I’ve just talked to Tommy Quasthoff and had confirmation of his very sad decision to give up singing, for persistent health reasons, at the age of 52.
‘But I am totally happy with it!!!!” says Tommy, who is one of the sweetest natured men alive.
Tommy told his friend and agent, Helga Machreich-Unterzaucher, that he had always played in the Champions League and was not willing to do anything that was below his phenomenally high standard. I, and all his friends and admirers, will greatly respect that decision.
He is, however, not going to disappear. He will contine to serve as a judge on the Wigmore Hall singing competition and to present his live interviews in a small Berlin concert hall. He is full of life and eager to share it.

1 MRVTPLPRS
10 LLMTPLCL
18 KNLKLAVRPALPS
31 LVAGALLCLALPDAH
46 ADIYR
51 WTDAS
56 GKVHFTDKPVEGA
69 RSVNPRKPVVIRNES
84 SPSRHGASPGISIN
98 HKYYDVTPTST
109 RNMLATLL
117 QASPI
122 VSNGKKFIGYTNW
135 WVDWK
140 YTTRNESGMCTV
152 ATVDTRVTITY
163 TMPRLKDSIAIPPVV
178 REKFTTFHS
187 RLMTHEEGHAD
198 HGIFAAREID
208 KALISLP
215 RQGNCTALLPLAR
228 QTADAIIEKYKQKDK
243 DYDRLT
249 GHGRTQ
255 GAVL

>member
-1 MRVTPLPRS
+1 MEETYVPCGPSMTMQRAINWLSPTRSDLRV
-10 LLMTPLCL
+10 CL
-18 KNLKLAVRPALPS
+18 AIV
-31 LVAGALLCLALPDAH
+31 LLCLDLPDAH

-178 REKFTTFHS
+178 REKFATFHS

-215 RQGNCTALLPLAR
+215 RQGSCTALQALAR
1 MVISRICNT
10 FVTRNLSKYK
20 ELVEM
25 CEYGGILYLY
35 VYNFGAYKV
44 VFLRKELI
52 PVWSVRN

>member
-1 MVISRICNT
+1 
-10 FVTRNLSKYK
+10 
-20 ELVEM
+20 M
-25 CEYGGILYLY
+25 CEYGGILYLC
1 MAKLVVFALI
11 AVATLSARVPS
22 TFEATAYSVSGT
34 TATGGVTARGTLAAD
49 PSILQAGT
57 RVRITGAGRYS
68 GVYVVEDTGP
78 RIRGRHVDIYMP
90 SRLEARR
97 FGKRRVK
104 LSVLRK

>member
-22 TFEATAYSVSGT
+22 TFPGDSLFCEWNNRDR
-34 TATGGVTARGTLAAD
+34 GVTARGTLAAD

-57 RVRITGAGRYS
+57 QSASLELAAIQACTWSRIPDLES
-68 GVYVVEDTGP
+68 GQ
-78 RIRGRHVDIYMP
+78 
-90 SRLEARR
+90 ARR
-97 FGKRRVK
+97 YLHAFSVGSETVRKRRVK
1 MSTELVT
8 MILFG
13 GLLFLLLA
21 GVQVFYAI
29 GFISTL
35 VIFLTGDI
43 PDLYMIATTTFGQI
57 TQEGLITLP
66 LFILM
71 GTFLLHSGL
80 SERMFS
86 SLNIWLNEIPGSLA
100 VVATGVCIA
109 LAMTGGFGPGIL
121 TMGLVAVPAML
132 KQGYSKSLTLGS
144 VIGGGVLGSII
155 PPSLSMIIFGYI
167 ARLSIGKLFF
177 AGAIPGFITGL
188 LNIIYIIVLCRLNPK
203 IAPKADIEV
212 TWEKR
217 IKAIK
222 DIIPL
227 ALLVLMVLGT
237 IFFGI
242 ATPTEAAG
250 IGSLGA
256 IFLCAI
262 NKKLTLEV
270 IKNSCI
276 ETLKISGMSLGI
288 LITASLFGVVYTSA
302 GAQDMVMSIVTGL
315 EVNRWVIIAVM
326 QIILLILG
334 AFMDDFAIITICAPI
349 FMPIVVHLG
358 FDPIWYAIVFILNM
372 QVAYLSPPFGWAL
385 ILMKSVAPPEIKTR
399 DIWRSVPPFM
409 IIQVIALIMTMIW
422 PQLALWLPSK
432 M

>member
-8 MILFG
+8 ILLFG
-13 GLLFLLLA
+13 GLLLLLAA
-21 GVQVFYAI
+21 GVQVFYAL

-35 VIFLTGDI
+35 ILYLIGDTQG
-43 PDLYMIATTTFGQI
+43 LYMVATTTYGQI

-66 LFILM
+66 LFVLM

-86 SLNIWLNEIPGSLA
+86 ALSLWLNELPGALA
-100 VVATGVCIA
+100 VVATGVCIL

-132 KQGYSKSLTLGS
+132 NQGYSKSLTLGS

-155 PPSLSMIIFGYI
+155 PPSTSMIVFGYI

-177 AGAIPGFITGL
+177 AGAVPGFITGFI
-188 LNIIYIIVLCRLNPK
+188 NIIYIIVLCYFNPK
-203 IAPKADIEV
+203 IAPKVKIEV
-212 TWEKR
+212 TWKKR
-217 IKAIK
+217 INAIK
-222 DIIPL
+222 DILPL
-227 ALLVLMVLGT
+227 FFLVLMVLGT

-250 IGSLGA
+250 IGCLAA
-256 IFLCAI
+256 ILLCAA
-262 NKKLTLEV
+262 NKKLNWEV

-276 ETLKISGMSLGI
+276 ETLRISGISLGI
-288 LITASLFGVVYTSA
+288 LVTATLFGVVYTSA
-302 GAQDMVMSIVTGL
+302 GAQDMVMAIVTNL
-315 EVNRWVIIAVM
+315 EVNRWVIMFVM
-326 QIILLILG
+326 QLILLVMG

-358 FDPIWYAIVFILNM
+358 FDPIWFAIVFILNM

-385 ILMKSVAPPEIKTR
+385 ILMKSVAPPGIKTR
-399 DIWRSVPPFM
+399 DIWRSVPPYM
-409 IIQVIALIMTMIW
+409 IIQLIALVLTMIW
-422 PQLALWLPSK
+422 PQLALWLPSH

Here’s a press statement in English that is just going out from the agency Press Release.
Quasthoff, who was born with terrible disabilities, has been described by Dietrich Fischer-Dieskau as the greatest male lieder singer of our time.
Here’s an archived piece I wrote about him 11 years ago.
Here’s the man at his best.
And here’s an extract from something I wrote after spending an afternoon with him last summer.
He is just 1.34 metres tall and has very short arms, the consequence of a drug called Thalidomide that his mother was prescribed during pregnancy. His first years were spent in hospital among cerebral palsy sufferers and he was not expected to live very long. Only the support of a close family and his own innate humour and stubbornness enabled him to transcend his circumstances and find his voice in art. ‘I’m a normal person, only shorter,’ he will tell you, a huge grin stretched across his face.
Listen to the full conversation here.